Historical Guide

The new HSE complex on Pokrovsky Boulevard is bordered by Durasovsky Lane to the north and Vorontsovo Pole Street to the south. Over the years, the owners of the buildings have changed, and the buildings have changed along with them: at the beginning of the 19th century, the buildings were occupied by wealthy heirs, after which they were transferred to the hands of a secret society founder, academics, engineers, and military servicemen. Read on to learn about Pokrovka and its owners through the past two centuries.

Wealthy Heirs

At the end of the eighteenth and the beginning of the nineteenth centuries, the extensive estate properties were located between Vorontsovo Pole and Pokrovsky Boulevard. The largest of them belonged to the foreman Alexei Nikolaevich Durasov, who married a wealthy heiress of a mining plant fortune. The buildings belonging to Durasov stretched along the road near the White City, which was previously obscured by the fortress wall. The main building is now Building A.

According to the historian Pyotr Sytin, the Durasov House was built in 1801 by M.F. Kazakov and connected to the outbuildings by a long gallery. Historians estimate that the building was built at the end of the 17th century out of two preexisting structures that were united by an extension on the side of the boulevard. However, opinions differ with regard to the architect: there are no direct indications that it was Kazakov who designed the estate. Draft sketches of the building can be found in the second album of the extent ‘Kazakov albums’, which are housed in the Shchusev Museum of Architecture. In these albums, Kazakov collected drawings of the most prominent Moscow buildings, including those that he himself designed.

Moscow. The Academy of Commerce, 1900
Moscow. The Academy of Commerce, 1900

Rebels and Academics  

When the French retreated in 1812, the Durasov House suffered damages in the famous 1812 Fire of Moscow.

In 1825, the estate was passed onto Count Matvey Dmitriev-Mamonov, an active participant in secret societies, who, due to his refusal to swear allegiance to Nicholas I, was suspended from the service and declared insane. He spent the rest of his days at the Vasilyevskoye Estate, known as ‘Mamonov’s Dacha’.

In 1839, the Durasov Estate was purchased by the Academy of Commerce, which was founded with the aim of providing a vocational education to children of local and foreign merchants, honorary citizens, and city tradesmen. The Academy did not occupy the purchased buildings, however, until 1847.

The Academy of Commerce, photograph ca.1909-1910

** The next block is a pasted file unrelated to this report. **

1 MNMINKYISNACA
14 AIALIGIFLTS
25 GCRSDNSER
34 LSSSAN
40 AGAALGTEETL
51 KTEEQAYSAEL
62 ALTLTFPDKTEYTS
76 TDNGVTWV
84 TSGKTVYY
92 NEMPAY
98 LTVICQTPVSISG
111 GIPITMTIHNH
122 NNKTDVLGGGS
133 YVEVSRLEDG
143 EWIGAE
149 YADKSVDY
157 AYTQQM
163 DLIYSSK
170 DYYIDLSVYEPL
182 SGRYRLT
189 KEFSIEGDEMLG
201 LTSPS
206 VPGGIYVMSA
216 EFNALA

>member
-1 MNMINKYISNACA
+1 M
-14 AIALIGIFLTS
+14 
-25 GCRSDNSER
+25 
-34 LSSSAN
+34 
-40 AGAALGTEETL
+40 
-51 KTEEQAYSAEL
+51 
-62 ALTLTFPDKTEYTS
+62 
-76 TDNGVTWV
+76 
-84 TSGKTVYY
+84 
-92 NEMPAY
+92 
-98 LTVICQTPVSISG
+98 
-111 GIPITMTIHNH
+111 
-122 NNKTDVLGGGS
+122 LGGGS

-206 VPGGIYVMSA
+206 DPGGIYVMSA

The Academy of Commerce, photograph ca.1909-1910

Many prominent public figures of the late 19th century received their education at the Academy, including members of the Ryabushinsky dynasty and leading Moscow entrepreneurs. One student of the Academy (though not a graduate) is Alexey Abrikosov, founder of the Abrikosov and Sons Factory and Trade Partnership, nowadays known at the Babayevsky Company, Russia’s oldest confectionery manufacturer.

Despite the use of the estate as an educational institution, the structure remained unchanged until the mid-1850s. In 1854, the main manor house was connected to an arena building (now Building L), which was built at the end of the 18th century. Soon the arena area was converted into classrooms.


Now the entire layout of the building has been adapted for educational purposes. The third-floor windows have been elongated, the ceilings have been raised, and a cast iron staircase has been built to connect the second and third floors.

The northern outbuilding (Building M) of the manor was built in 1784-1792. Subsequently, it was expanded inward, rebuilt several times, and, in 1884, it was expanded to the western edge of the property grounds. In the 1920s, a third floor was added to the outbuilding. Later, in the 1960s and ‘70s, a three-story building was attached to it from the courtyard facade.

Postcard in honor of the 100th anniversary of the Academy, 1910
Postcard in honor of the 100th anniversary of the Academy, 1910

In 1892, under the direction of the architect I.F. Chervenko, Building K of the Academy of Commerce was built, and a 4th floor was added to the structure in 1931. 

Soviets and Engineers

In 1918, the Academy of Commerce was liquidated.

Beginning in 1932, the Durasov House housed the Kuibyshev Military Engineering Academy. During the prewar period, Dmitry Mikhailovich Karbyshev served there as chairman of the thesis defense committee.

Diagonally across the boulevard sits a residential building of the Academy, designed by architect I. A. Golosov. This building, adorned with sculptures, catches the eye of nearly all passersby. Students and instructors of the Military Engineering Academy resided there. Part of the building was erected before the war, and rest of it was completed in the late 1950s.

Building G was built as an academic laboratory building for the Academy in 1931. Soon the construction of the second building began; now it is building D. For this, the outbuilding of the Durasov Estate was dismantled. In 1950, the main facades of both buildings were decorated in a constructivist style.

In 2006, HSE University acquired the complex. With the complex comes its history—a history that the University will strive to preserve.